Goyal, Ashima and Dash, Shridhar (2000): The Money Supply Process in India: Identification, Analysis and Estimation. Published in: Indian Economic Journal , Vol. 48, No. 1 (July 2000): 90 -102.
Download (132kB) | Preview
A new specification is employed to test for the degree of endogeneity of commercial bank credit, and its response to structural variables relevant to the Indian context. Our specification allows us to both identify money supply in a single equation, and disentangle the contribution of the Central and the Commercial Banks to the money supply process. Bank credit reacted more to financial variables and had dissimilar responses to food and manufacturing prices and output. Instead of interest rates, sectoral returns played a major role. Monetary policy broadly succeeded in preventing an explosive growth in money supply and reined in inflationary expectations. But by targeting manufacturing prices it harmed real output. The estimated structure implies that it would be more efficient to target agricultural prices for inflation control. A monetary contraction should be completed earlier than in the past, and should coincide with a rise in food prices. Information available in the systematic structural features can be exploited in designing monetary policy.
|Item Type:||MPRA Paper|
|Original Title:||The Money Supply Process in India: Identification, Analysis and Estimation|
|Keywords:||Money supply endogeneity, identification, information, sectoral prices|
|Subjects:||O - Economic Development, Innovation, Technological Change, and Growth > O1 - Economic Development > O11 - Macroeconomic Analyses of Economic Development
E - Macroeconomics and Monetary Economics > E5 - Monetary Policy, Central Banking, and the Supply of Money and Credit > E51 - Money Supply ; Credit ; Money Multipliers
C - Mathematical and Quantitative Methods > C2 - Single Equation Models ; Single Variables > C22 - Time-Series Models ; Dynamic Quantile Regressions ; Dynamic Treatment Effect Models ; Diffusion Processes
|Depositing User:||ashima goyal|
|Date Deposited:||27. Aug 2010 00:38|
|Last Modified:||13. Feb 2013 07:22|
Ahluwalia, I.J. (1979) Behaviour of Prices and Output in India: A Macroeconometric Approach, Macmillan Company of India, New Delhi.
Bordo, M.D., and L. Jonung (1987) The Long-Run Behaviour of the Velocity of Circulation: The International Evidence, Cambridge University Press, Cambridge, Mass.
Chitre, V.S. (1986) Quarterly prediction of reserve money multiplier and money stock in India, Artha Vijnana, 28, 1-123.
Cooley, T.F. and S.F. LeRoy (1981) Identification and estimation of money demand, American Economic Review, 71, 825-844.
Engle, R.F. and Granger, C.W.J. (1987) Cointegration and error correction: representation, estimation and testing, Econometrica, 49, 251-270.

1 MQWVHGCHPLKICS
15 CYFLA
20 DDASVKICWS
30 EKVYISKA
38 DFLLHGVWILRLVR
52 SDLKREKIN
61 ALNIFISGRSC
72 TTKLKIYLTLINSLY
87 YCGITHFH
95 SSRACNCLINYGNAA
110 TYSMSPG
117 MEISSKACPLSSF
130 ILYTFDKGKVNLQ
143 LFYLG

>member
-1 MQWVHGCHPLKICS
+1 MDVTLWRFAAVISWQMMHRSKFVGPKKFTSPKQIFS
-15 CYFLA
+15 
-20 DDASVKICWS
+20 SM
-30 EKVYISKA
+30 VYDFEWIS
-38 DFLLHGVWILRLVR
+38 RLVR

Foster, J. (1992) The determination of sterling M3, 1963-88: An evolutionary macroeconomic approach, The Economic Journal, 102, 481-496.
Goyal, A. (1994a) Industrial pricing and growth fluctuations in India, Indian Economic Review, 29, 13-32.
Goyal, A. (1994b) Growth dynamics: in a general equilibrium macroeconomic model for India, Journal of Policy Modeling, 16, 265-289.
Goyal, A. (1995) Putting structure on structural adjustment, Economic and Political Weekly, 30, 1013-1020.
Gupta, S.B. (1976) Factors affecting money supply: critical evaluation of Reserve Bank's analysis, Economic and Political Weekly, 11, 117-128.
Jadhav, N., (1990) Monetary modelling of the Indian economy: a survey, RBI Occasional Papers, 11, 83-152.
Johansen, S. and Juselius, K. (1990) Maximum likelihood estimation and inference on cointegration- with application to the demand for money, Oxford Bulletin of Economics and Statistics, 52, 169-210.
Joshi, V. and I.M.D. Little (1994) India: Macroeconomics and Political Economy 1964-1991, Oxford University Press, Delhi.
Krishnamurthy, K. and Pandit, V.N., Macroeconomic Modelling of the Indian Economy: Studies on Inflation and Growth, Delhi: Hindustan Publishing Corporation, (India), 1985.
Nachane, D.M. and Ray, D. (1989) The money multiplier: a reexamination of Indian evidence, The Indian Economic Journal, 37, 56-73.
Palley, T.I. (1994) Competing views of the money supply process: Theory and Evidence, Metroeconomica, 45:1, 67-88.
Rangarajan, C. and Arif, R.R. (1990) Money, output and prices: a macroeconometric model, Economic and Political Weekly, 25, 873-852.
Rangarajan, C. and Singh, A. (1984) Reserve money: concepts and policy implication for India, RBI Occasional Papers, 5, 1-26.
Rao, D.C., Venkatachalam, T.R. and Vasudevan, A. (1981) A short-term model to forecast monetary aggregates: some interim results, RBI Occasional Papers, 2, 113-140.
Rao, M.J.M., and Singh, B. (1995) Analytical foundations of financial programming and growth oriented adjustment, DRG study, DEAP, RBI, Bombay.
RBI,(1985) Report of the Committee to Review the Working of the Monetary System (S. Chakravarty, Chairman), Bombay.
RBI,(1987) Report of the Working Group on the Money Market (N. Vaghul, Chairman), Bombay.
Sims, C.A. (1980) Macroeconomics and reality, Econometrica, 48, 1-35.
Singh, A., Shetty, S.L. and Venktachalam, T.R. (1982) Monetary policy in India: issues and evidence, Supplement to the RBI Occasional Paper, 3, 1-133.